Scott Sternberg, the fashion designer behind Los Angeles-based clothing label Band of Outsiders, has helped define contemporary California style through his modern take on traditionally preppy pieces since its conception in 2004. For Band of Outsiders’s spring/summer 2012 ad campaign Sternberg called on one of the original arbiters of California cool: artist Ed Ruscha. And what a great pair they make! For the ads, the artist goofed around in front of the camera, starring in a series of images from vintage Polaroid film — the label’s signature campaign medium — wearing a number of Band of Outsiders looks.
Sternberg took a break from casting his fashion show to talk to ARTINFO about working with Ruscha and the inspiration behind his upcoming fall/winter 2012 collection.
How is fashion week preparation going?
We're getting there. Long week!
In your past campaigns, you’ve cast younger stars (with the exception of Marisa Tomei) who are actors, like Kirsten Dunst, Andrew Garfield, Rupert Grint, and Tom Felton. In many ways Ruscha’s California aesthetic is a great fit for Band of Outsiders. Why did you decide to go with him for Band of Outsiders’s spring/summer 2012 campaign?
Well, I've been trying to shoot Ed for about two years now. These campaigns are very much a celebration of Los Angeles, and Ed is so integrally tied to the city through his work and presence here. He's also a really handsome guy.
Why an artist instead of an actor?
It's probably less about the vocation than the individual when it comes to casting these campaigns, but I'm definitely as intrigued with an artist's persona as I might be with an actor's — especially someone as iconic as Ed.
What’s the narrative going on in the spring/summer 2012 campaign?
We were just having fun with the idea of Ed killing time at his studio, procrastinating, screwing around, not making work.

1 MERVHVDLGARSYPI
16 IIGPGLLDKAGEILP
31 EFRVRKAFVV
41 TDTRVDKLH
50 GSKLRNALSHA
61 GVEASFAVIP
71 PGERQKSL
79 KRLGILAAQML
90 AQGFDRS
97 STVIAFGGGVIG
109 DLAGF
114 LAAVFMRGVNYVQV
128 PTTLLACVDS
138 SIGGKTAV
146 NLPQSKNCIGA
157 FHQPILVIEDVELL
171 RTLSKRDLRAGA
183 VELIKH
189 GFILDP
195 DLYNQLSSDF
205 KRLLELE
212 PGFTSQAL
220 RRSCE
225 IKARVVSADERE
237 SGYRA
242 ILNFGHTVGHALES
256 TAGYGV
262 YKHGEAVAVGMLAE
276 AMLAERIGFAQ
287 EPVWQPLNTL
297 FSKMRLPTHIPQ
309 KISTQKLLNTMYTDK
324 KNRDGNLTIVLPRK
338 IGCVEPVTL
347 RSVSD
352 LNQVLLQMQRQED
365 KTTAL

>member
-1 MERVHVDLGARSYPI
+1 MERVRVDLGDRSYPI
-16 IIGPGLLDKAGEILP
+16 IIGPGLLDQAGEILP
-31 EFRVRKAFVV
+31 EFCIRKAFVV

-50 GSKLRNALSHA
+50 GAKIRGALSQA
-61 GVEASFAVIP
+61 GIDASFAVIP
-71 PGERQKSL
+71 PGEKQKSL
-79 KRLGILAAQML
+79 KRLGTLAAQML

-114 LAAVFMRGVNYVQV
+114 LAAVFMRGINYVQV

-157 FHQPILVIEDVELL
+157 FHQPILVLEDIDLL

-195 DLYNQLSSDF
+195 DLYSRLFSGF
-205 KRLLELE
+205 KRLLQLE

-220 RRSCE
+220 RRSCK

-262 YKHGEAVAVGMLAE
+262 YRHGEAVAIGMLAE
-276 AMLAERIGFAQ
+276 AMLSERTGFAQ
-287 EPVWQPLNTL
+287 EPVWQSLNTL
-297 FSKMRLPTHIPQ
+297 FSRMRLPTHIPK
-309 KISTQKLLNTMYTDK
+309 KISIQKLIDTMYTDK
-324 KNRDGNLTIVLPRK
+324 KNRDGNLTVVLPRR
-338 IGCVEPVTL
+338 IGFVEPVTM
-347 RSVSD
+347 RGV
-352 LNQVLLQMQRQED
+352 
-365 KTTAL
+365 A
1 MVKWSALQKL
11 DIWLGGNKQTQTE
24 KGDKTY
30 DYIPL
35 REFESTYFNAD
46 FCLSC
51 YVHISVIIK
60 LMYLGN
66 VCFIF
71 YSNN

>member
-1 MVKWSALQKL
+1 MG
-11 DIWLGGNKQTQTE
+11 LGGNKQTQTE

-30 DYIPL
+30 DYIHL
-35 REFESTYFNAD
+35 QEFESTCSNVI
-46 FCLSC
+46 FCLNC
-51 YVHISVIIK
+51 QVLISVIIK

In one of the shots Ruscha is holding the book, “Acrylic Painting for Dummies.” How ironic. What’s the story behind that?
It seemed like a funny idea. We were a little worried about how Ed would react, but he was totally game for everything we had up our sleeves.
What was it like working with Ruscha?
Really easy and fun. It was a beautiful day, we were all just happy to be there, playing dress up and screwing around with props. He's a very kind, open, mellow guy.
The Band of Outsiders spring/summer 2012 look book combines — as many labels have done or are doing — the worlds of fashion and art. In your opinion, what’s the relationship between the two?
Well, I guess there's a craft behind both of them, the need to really understand and master the technical aspects of a medium to be able to properly express your vision. And there's an aggressively social aspect to both industries, a rarefied scene that surrounds and even drives both industries, as the tastes and opinions of those groups really resonate in the market.
Who are your other favorite artists?
I am a rabid fan of art so it's hard to just list a few. I've been thinking about Mike Kelley and his work a lot lately, for obvious and sad reasons. It always blew me away.
Band of Outsiders is part of the big resurgence in American menswear and it takes a lot of cues from heritage brands. Where are you trying to take the label and what are your favorite heritage brands?
I love making things, so the natural progression of the company is to make more things and to create really fantastical environments in which to sell them (i.e. our own retail stores). My favorite heritage brand in terms of actual product is JCPenney Towncraft, which in the ‘60s and ‘70s put out the best-designed American menswear in my opinion.
Can you give us any hints about your fall/winter 2012 collection? What was your inspiration?
I was inspired, amongst other things, by a trip to Mexico City and watching a bunch of Sergio Leone films.
Click on the slide show to see images from Band of Outsiders’s spring/summer 2012 ad campaign, featuring Ed Ruscha.